8 Tips for Working Remotely During the Coronavirus Outbreak
by Patricia Lundy
More and more organizations are assessing the risk of coronavirus contagion in their workplaces. In addition to canceling or postponing events, companies in high-risk areas are encouraging employees to work from home until the outbreak subsides.
If you suddenly find yourself working from home, you may be faced with new challenges that you haven’t faced in the workplace. As someone who’s worked from home for over five years, I thought I’d share my best practices for a productive work day, no office required.
1. Establish a Morning Routine
You likely have a morning routine that gets you ready before your commute to the office—and you may think for remote work, you can just roll out of bed. I’m here to tell you that this is not the best way to begin your work day.
Your morning routine sets the tone for your day. Whether it’s brewing coffee and cooking a homemade breakfast before you sit down to your computer, going for an early morning run, or catching up on household chores, make sure to carve out a little time for yourself before your work day begins. You’ll feel refreshed and will be able to focus on your most pressing tasks and projects.
2. Set-Up and Personalize Your Remote Work Station
Your desk at the office has the vital items you need for work, plus a photo of your dog, family, and maybe a succulent or two. It’s your personal space, and feels like home. Creating a dedicated space for work outside of the office is just as important. It helps you get into the right mindset. Plus, if you like your desk/dedicated work environment, then you’re more likely to stay focused.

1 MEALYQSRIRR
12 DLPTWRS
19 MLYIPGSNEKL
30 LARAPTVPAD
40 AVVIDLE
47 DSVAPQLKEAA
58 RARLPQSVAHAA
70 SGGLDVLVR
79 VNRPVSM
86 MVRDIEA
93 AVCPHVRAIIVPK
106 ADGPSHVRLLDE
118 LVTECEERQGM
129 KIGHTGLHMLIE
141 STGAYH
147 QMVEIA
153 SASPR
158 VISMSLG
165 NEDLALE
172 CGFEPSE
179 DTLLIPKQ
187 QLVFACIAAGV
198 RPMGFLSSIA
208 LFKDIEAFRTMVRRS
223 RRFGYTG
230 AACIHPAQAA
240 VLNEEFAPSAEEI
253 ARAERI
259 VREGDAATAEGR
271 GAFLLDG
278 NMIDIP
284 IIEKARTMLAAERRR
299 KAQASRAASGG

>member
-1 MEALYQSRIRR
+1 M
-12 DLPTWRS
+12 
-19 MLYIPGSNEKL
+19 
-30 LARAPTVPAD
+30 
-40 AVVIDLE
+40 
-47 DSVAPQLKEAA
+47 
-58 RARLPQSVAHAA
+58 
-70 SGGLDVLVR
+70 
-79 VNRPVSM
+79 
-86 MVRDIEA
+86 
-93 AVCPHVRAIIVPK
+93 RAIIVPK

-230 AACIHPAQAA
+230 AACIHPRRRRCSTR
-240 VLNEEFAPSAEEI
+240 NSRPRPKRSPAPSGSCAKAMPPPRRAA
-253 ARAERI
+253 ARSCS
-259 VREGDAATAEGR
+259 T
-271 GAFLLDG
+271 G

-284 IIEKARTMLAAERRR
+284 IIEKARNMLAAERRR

To that end, make sure your office space is somewhere relatively quiet, without any interruptions. Blasting the TV or getting interrupted by your child or roommate does not make for the most productive work day. If needed, have a discussion with your household members to ensure they respect your work hours, and that when you’re at your desk, it’s just like you’re in the office.
3. Stick to Your Office Schedule
Remote work offers flexibility, yes. But to be a productive team member or manager, sticking to your normal office hours is best—that means if you’re normally in the office 9-6, you should be working 9-6 from home. This establishes a sense of dependability and cohesion: your team or manager will know they can reach you during these same hours, and this helps to unify a disparate team. It also helps when it comes to scheduling meetings—read on in my next tip!
4. Utilize Your Online Calendar
Your company likely uses a productivity suite such as G Suite or Outlook to streamline communications with team members. One thing that becomes even more important when you’re a remote employee is your calendar—the one that your team members have access to.
In the office, your calendar may have just had your meetings or luncheons, but now as a remote employee, it’s useful to fill it out as much as you can. As a team member, this can give your manager insight into how you’ll be using your time—and it also helps you utilize your time effectively as you schedule your at-home work day. As a manager, this gives your team an idea of when you will be available.